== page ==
Coordinator of Collection Management and Administrative Services University of South Carolina Upstate Spartanburg, South Carolina
Background: A change in nursing librarian presented an opportunity to purchase nursing/health sciences titles primarily in e-book format at a regional comprehensive university with a bachelor of nursing (BSN) and a master of nursing (MSN) in clinical nurse leadership. The purpose of this project was to identify new titles; standard resources such as drug guides; and course-related titles requested by nursing faculty members that were available to be purchased in e-book format. Objectives included working with vendors to identify e-book titles/collections, identifying gaps in the library collection, and improving collection management by creating a management schedule for reviewing these resources.
Description: In order to stay abreast of what was currently being published, the nursing librarian worked with the representative from GOBI, a library acquisitions tool, to create notification alerts for new titles and with the EBSCO representative to create notification alerts in EBSCO Collection Manager (ECM) for nursing publishers. These alerts were useful in determining when a new edition of a standard title was published. Web sites for GOBI and ECM also contained featured title collections that were regularly updated. In addition, the librarian consulted annual best book lists, such as the American Journal of Nursing Book of the Year Award winners, Doody’s Core Titles®, and CHOICE’s Outstanding Academic Titles for the Health Sciences. The librarian contacted the Ovid, McGraw-Hill, and Elsevier representatives to inquire about relevant e-book collections. Input from nursing faculty was obtained to purchase course-related titles.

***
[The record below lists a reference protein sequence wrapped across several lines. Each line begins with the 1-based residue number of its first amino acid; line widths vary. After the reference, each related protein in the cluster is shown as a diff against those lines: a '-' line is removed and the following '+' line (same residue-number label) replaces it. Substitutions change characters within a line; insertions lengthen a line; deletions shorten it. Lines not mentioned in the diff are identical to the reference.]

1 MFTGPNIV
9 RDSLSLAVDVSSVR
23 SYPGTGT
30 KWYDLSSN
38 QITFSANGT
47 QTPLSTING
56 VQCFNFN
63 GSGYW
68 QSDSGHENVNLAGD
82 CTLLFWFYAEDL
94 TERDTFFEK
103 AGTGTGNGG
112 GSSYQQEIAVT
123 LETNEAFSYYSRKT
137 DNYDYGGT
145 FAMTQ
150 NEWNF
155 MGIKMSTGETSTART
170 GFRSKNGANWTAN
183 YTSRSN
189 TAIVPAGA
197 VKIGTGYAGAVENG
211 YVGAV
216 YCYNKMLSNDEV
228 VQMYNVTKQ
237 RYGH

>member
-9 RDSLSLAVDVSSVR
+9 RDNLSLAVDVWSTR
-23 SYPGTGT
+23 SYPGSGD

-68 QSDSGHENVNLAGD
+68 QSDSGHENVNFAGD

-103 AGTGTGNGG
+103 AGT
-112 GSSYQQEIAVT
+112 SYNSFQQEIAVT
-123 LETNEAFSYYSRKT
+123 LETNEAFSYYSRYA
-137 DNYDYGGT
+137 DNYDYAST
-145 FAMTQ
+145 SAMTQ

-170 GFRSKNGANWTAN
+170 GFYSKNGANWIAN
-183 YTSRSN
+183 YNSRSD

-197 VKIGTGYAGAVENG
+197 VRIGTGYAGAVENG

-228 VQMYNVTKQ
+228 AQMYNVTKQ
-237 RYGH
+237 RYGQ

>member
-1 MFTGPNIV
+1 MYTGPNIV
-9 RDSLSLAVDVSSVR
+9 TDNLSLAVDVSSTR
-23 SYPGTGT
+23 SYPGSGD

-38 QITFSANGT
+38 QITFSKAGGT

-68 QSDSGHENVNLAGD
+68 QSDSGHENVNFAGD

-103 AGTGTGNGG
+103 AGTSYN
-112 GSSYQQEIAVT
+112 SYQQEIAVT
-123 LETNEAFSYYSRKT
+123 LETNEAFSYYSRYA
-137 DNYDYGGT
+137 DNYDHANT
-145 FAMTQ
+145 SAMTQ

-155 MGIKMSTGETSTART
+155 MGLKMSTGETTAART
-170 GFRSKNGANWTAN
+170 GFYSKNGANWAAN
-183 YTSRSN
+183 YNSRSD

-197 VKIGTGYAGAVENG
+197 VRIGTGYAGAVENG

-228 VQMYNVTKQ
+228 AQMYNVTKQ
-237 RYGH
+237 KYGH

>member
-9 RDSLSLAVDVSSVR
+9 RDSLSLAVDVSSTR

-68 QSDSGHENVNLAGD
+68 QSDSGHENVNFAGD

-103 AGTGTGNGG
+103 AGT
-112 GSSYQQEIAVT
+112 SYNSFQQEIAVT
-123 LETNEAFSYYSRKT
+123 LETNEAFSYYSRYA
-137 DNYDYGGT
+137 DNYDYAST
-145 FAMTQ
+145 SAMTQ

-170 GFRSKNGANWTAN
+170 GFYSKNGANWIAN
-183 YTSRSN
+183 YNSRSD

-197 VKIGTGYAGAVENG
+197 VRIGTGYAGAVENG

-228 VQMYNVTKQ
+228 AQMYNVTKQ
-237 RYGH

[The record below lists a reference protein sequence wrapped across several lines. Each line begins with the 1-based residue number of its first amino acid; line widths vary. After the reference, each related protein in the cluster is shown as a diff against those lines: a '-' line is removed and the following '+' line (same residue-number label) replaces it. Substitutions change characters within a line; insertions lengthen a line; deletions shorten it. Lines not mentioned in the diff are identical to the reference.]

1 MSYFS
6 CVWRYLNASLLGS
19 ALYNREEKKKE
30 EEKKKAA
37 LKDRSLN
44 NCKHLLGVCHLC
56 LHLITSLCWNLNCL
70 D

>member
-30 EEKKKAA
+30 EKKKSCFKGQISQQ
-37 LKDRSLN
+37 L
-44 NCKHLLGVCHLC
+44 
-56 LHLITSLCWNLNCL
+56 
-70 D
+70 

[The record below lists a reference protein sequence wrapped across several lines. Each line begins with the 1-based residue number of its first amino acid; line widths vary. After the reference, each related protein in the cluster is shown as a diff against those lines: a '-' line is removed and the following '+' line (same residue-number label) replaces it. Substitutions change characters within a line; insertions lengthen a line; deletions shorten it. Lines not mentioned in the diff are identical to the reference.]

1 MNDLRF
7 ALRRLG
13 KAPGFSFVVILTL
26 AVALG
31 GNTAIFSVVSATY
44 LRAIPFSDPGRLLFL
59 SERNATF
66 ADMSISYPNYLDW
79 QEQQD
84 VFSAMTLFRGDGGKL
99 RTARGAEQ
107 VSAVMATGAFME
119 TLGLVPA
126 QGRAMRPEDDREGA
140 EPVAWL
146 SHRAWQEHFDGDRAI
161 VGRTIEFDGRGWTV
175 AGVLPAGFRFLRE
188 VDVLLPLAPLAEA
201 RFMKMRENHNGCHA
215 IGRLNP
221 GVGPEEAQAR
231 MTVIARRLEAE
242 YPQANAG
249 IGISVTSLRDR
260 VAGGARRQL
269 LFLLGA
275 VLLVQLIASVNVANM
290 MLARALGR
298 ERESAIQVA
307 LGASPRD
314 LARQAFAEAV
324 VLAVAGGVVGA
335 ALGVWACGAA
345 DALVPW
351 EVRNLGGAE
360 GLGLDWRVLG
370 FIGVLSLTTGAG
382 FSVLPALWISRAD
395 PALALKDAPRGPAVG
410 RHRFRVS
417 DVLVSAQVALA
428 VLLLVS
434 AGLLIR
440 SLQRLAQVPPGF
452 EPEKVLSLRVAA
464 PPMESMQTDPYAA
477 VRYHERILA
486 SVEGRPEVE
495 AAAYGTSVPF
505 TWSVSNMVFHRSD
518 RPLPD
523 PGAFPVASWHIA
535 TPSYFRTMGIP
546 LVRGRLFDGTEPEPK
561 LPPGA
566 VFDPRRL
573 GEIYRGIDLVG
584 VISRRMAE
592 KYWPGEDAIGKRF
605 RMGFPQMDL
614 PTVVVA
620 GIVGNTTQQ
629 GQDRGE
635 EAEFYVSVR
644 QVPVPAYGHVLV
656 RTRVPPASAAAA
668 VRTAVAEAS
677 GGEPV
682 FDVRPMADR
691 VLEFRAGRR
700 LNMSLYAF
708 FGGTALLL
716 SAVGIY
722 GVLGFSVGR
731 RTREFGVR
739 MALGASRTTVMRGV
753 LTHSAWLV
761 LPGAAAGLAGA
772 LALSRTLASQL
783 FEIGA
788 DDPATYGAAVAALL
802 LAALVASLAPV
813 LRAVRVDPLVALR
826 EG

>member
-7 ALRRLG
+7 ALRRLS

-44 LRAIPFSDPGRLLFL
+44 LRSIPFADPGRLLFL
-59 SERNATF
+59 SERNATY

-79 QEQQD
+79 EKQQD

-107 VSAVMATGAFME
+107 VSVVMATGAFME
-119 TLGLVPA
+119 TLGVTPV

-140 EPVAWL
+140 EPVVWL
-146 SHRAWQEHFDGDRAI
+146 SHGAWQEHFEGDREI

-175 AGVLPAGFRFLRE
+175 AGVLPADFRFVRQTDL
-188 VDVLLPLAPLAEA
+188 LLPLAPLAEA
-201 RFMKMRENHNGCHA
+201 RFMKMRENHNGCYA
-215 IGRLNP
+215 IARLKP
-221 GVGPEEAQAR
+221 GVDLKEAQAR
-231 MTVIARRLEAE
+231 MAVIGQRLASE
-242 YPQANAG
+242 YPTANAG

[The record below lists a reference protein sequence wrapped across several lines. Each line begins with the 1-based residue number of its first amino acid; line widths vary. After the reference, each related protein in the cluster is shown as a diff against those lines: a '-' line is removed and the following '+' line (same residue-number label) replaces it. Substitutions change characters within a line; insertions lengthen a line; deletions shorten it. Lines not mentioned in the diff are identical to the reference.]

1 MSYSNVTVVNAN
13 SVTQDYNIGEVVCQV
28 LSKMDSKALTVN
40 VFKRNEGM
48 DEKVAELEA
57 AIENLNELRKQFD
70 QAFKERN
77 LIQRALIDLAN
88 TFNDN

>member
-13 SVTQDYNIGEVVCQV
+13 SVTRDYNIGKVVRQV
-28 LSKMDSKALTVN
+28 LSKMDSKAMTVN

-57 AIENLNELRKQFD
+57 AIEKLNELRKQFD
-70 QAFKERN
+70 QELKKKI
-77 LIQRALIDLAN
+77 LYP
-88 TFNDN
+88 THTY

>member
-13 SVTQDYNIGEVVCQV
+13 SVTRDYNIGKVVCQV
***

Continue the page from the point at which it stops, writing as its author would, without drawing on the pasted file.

Conclusion: The alerts, the annual lists, and the featured collections were all used to identify titles. Nursing faculty feedback and usage statistics were some of the factors used in considering how often an updated edition of a title should be purchased. A management schedule was created. An Excel spreadsheet was used to track how often editions of these titles were published, how often the library would purchase updated editions, and when previous editions would be withdrawn. Moving forward, this process will improve collection management by enabling better informed purchasing decisions which are critical in a time of limited budgets.